Why does a Palestinian professor believe it is so important for his students to learn about the Holocaust? Mohammed Dajani talks about what he has learned from taking Palestinian students to Auschwitz, and why he believes his movement Wasatia – moderation – is the right path for Islam.
The Tel Aviv Review
“Liberal” and “nationalist” sound like mutually exclusive forces that cannot coexist. Yet Yuli Tamir, scholar, peace activist and a former government minister, makes the liberal case for nationalism, and argues for a nationalism that is liberal, in her book “Why Nationalism.”
Moshe Sakal’s novel “The Diamond Setter” brings old Middle Eastern themes into contemporary Israel, and weaves them into a story comprising of a rediscovered Jewish-Arab heritage, reinvented Israeliness, cross-border relations and homosexuality.
Shane Baker, a theater director and creator, recounts his unusual entry into Yiddish theater and his efforts to revive a one-glorious artistic tradition in New York city.
All societies are divided, and constitutions are supposed to set the rules for a peaceful life. In her book co-authored with Asli Bali, “Constitution Writing, Religion and Democracy,” Hanna Lerner explains that Israel isn’t the only country with a thorny constitutional complex.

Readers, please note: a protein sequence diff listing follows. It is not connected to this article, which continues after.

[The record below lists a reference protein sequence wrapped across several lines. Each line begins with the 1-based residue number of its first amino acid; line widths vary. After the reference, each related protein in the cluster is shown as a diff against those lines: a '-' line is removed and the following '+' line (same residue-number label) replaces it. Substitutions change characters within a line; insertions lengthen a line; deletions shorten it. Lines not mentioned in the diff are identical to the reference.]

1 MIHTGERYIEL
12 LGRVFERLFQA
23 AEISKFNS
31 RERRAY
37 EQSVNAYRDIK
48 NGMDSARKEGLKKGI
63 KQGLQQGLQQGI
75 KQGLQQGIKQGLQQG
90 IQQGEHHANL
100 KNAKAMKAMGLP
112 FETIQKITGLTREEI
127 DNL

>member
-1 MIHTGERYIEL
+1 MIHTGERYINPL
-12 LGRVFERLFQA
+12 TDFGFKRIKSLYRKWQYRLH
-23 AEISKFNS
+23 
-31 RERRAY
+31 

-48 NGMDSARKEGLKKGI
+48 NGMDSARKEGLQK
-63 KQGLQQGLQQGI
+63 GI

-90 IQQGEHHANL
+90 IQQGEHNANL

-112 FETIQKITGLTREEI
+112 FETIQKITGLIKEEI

Michael A. Cohen and Micah Zenko have a radical proposal: The world is getting better, not worse. Their book “Clear and Present Safety” looks beyond sensational and short-term political trends and finds that all global indicators have improved – as a result, Americans need not live in perpetual fear.
Having experienced virtually the most devastating crisis in its history, what can the media do to safeguard democracy, in an increasingly hostile environment? Susan Glasser, staff writer for The New Yorker magazine, analyzes the challenges of the American media in the age of Trump.
Prof. Hanna Yablonka, a historian at Ben-Gurion University, discusses her book “Children By The Book: Biography of a Generation,” painting a collective portrait of a unique generation of Israelis who were born together with the state.
Stephanie Halpern and Leo Greenbaum of the YIVO archives take us on a stroll through decades of Jewish history via historical documents and paraphernalia that have made the institute the primary guardian of Jewish macro and micro history.